Seeing blood in pumped breast milk can be quite scary at first.
As a new breastfeeding mom, there were a lot of things I was not prepared for. Bleeding nipples was one of them. But are there other causes of blood in pumped breast milk?
And is it safe to still nurse your baby or feed them the pumped milk?
In this article, we will discuss all that and more!
Blood in Pumped Breast Milk: Is it Safe?
7 Causes of Blood in Pumped Breast Milk
There are several potential causes of blood being present in breast milk.
Some of the more common reasons are:
1 – Damaged Nipples
This is probably the most common cause. Many new moms find their nipples cracked and bleeding when starting their breastfeeding journey. This is often attributed to a poor latch.
Treating the nipple can help it heal much faster and relieve the pain associated with the damage.
It is important to continue breastfeeding or pumping to avoid more issues like clogged milk ducts and mastitis from not properly draining the breast.
2 – Something You Ate
Eating foods or drinking things that have a natural red, pink, or orange color or products that have dyes can cause your breast milk to take on a color that might be mistaken for blood. Foods like beets, colored soda or sports drinks, or other highly dyed foods have been known to give breast milk a red, pink or orange tinge.
3 – Mastitis
Mastitis is an infection within the breast and one symptom is blood being present in breast milk.
It should be noted that there are usually other symptoms associated with Mastitis such as a fever, soreness/pain in the breast, redness, flu-like symptoms, and the breast is warm to the touch.
If you present any symptoms of mastitis, you need to be seen by your doctor right away.
In case you missed this going around on Social Media: This video tells one mom’s story of pumping bloody breast milk and clots before full symptoms of Mastitis set in (yikes):
4 – Broken Capillaries
The small blood vessels within your breast are called capillaries.
Due to some sort of trauma to the breast (like using a breast pump improperly), these capillaries can burst and cause blood to steep into your breast milk.
This should heal itself within a few days but ensure you are using your breast pump properly with the correct fitting breastshields is important.
5 – “Rusty Pipe Syndrome”
Rusty Pipe Syndrome is most often found in first-time moms.
In the first few weeks after giving birth, there is more blood flow to your breasts and this engorgement can actually seep into your milk ducts. As a result, your milk can appear orange, rust, or brown colored.
While it is not pleasant to see, the milk is perfectly safe to give your baby and will go away after a few days.
6 – Benign Intraductal Papilloma
An intraductal Papilloma is a noncancerous growth that can be in the breast. It can cause bleeding if it grows in a milk duct or causes a duct to rupture.
It often is seen as bleeding from the nipple without any actual damage to the nipple. You might be able to feel a small lump in the breast.
You will want to see your doctor for an exam and diagnosis right away in this case.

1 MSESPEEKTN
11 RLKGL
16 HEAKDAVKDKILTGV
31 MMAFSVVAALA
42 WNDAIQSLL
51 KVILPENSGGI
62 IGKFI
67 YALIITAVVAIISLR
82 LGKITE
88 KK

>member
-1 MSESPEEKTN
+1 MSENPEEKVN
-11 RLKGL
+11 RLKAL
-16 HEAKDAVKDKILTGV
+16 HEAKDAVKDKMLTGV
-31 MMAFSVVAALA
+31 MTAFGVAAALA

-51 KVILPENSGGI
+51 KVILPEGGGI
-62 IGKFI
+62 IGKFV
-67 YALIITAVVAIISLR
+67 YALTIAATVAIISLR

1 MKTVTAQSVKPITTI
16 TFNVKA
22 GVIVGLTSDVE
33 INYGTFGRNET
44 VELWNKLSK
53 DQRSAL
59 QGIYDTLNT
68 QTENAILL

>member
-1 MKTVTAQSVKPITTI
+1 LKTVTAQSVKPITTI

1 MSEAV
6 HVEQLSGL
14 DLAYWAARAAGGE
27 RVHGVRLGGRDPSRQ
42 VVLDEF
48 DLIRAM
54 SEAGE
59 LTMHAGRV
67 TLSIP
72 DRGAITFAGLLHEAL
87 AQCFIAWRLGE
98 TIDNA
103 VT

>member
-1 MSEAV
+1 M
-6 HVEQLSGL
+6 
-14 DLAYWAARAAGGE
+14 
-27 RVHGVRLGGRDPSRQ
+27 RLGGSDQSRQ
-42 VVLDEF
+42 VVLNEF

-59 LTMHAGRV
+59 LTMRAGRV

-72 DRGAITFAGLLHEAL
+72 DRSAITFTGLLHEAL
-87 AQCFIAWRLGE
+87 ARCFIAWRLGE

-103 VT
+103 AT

7 – Breast Cancer
There are some types of breast cancer that can cause bleeding from the nipple.
If bleeding does not resolve within a few days or the cause is unknown, it is always best to contact your doctor so that you can be examined.
Is Blood in Pumped Breast Milk Safe?
Blood in breast milk is safe to feed your baby, yes.
However, if you have any type of illness or infection where blood is a concern like Hepatitis, then you should consult with your doctor right away.
Blood in your breast milk can affect your baby in a few ways:
- Changes in the Taste of Breast milk: Your baby might not like the taste of the breast milk due to the blood and therefore feed less often or fuss at the breast.
- Blood in Stool of Baby: You might notice your baby passing stool with blood in it. (**Blood in a baby’s stool should always be reported to your doctor right away)
- Excess Spit-up or Vomiting
- Pumped Milk and Freezing: It should be noted that any breast milk you pump that does have blood present that the freezing process can change taste even more. Your baby may suddenly refuse the frozen milk due to the taste. You may need to mix fresh and frozen milk to dilute it.
What to do About Blood in Breast Milk
So what can you do about blood in your breast milk?
1 – Treat Cracked Nipples
If the blood is obviously coming from a damaged/crack nipple, then it is best to treat the nipple and let it heal. Here are some resources for dealing with bleeding nippled and finding out why it’s happening:
2 – See a Lactation Consultant
One of the leading causes of bleeding nipples is a poor latch. It is essential that you see a lactation consultant to help correct the problem. You can find a lactation consultant near you using the resources, here:
3 – Watch for Signs of Mastitis
If you have any flu-like symptoms, fever, redness in or around your breast, or excessive pain, you may have mastitis which needs to be treated by a doctor right away. You can find more information about Mastitis and clogged milk ducts, here:
4 – Continue Breastfeeding and/or Pumping
It is important to continue breastfeeding or pumping. As reviewed above, blood in breast milk is safe for your baby and stopping breastfeeding abruptly can lead to many other issues like clogged milk ducts, mastitis, low milk supply, etc. You can Read More About Low Milk Supply and Other Common Issues, here:
5 – Contact Your Doctor
Most issues will resolve in just a few days. If the cause of the bleeding is not obvious (like damaged nipples) and it continues for more than a few days, then it is best to contact your doctor and be seen.
Need more information on how to resolve sore, cracked, and bleeding nipples, dealing with clogged ducts or mastitis, or low milk supply?